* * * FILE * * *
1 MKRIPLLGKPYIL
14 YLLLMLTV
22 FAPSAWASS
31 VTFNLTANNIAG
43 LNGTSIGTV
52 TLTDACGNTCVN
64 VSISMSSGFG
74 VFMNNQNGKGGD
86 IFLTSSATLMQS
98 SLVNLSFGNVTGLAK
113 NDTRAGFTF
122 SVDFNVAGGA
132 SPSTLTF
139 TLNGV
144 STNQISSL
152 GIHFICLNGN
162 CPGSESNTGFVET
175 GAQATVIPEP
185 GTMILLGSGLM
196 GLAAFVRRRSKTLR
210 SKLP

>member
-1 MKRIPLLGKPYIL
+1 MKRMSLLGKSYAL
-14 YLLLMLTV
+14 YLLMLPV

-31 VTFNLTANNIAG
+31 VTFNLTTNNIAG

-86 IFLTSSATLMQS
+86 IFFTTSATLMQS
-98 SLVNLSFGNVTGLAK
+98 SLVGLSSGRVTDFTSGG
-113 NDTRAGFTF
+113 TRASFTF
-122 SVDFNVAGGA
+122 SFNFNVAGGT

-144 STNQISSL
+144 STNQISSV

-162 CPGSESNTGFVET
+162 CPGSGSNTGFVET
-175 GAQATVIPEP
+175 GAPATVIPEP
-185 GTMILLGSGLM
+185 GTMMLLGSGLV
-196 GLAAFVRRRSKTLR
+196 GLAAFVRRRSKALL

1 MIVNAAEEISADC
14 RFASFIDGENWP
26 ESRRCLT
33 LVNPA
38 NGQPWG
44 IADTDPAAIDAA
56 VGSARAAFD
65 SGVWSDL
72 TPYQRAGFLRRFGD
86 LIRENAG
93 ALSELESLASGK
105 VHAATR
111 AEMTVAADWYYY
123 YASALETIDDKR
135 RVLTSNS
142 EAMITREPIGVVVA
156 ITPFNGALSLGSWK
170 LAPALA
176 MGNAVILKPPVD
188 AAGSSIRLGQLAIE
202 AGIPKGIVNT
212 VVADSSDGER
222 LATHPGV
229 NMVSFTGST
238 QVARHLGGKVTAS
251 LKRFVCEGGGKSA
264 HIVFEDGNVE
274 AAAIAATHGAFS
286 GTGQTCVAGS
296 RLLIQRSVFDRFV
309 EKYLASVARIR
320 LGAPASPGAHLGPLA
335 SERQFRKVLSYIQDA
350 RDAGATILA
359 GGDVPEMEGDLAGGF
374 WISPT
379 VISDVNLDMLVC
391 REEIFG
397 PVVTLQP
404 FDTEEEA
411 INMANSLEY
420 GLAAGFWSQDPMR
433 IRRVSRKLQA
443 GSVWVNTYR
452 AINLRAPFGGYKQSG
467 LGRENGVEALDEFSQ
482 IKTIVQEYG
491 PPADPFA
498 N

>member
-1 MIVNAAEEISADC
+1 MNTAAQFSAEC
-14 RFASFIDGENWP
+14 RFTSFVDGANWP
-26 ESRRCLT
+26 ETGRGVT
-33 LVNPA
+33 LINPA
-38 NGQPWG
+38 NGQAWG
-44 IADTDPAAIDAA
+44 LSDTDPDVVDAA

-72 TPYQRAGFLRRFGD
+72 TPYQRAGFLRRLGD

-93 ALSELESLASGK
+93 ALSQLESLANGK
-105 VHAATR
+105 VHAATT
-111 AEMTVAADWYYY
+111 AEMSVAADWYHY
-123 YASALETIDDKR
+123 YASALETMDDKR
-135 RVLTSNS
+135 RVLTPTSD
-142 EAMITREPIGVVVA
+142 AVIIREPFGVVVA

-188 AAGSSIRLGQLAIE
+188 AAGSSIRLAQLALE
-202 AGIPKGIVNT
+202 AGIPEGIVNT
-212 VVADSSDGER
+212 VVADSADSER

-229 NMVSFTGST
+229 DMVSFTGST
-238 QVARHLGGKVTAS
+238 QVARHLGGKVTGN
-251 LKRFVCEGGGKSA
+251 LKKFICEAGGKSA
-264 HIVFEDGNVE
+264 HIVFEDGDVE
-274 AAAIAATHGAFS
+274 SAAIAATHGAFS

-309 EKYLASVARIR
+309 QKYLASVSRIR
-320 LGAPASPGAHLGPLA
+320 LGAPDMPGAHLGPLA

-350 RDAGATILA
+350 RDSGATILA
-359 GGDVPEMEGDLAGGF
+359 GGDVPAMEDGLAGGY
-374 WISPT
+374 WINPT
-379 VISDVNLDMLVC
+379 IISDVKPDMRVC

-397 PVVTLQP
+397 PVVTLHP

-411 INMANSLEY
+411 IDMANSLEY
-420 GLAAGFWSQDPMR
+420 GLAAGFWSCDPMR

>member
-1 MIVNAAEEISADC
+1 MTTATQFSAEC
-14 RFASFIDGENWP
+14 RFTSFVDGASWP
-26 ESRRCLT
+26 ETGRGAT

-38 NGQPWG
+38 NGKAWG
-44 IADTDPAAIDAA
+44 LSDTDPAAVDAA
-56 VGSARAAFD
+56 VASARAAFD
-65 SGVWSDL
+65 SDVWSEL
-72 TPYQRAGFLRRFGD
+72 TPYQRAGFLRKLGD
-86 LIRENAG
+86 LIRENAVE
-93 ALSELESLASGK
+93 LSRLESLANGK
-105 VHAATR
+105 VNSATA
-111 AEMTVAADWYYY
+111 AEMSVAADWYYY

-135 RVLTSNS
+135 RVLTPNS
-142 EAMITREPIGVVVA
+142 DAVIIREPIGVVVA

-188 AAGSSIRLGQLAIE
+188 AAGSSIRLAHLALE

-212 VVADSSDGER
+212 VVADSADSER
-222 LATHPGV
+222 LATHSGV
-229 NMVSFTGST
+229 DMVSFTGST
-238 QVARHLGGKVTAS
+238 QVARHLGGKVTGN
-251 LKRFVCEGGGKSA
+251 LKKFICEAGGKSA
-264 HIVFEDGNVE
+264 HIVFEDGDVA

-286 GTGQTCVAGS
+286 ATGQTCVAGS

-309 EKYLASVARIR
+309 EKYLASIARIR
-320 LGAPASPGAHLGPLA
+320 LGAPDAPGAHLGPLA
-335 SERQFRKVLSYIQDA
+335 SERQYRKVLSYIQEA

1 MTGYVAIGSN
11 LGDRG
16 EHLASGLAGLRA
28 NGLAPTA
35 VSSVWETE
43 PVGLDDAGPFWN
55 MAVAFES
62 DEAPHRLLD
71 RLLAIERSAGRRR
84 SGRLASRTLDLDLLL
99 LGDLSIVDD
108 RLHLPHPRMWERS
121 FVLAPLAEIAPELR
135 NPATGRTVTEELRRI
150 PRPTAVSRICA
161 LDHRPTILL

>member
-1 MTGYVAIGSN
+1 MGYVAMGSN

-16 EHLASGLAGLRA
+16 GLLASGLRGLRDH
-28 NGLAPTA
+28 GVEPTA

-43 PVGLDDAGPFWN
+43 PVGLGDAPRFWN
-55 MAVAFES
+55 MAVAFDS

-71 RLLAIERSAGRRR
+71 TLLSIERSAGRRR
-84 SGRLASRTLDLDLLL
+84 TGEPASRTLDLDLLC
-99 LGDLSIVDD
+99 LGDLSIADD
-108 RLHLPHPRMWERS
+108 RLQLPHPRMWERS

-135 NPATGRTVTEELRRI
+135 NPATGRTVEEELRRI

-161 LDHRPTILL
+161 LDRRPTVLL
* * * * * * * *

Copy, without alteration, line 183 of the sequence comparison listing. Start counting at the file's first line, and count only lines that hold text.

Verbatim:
+135 RVLTPNS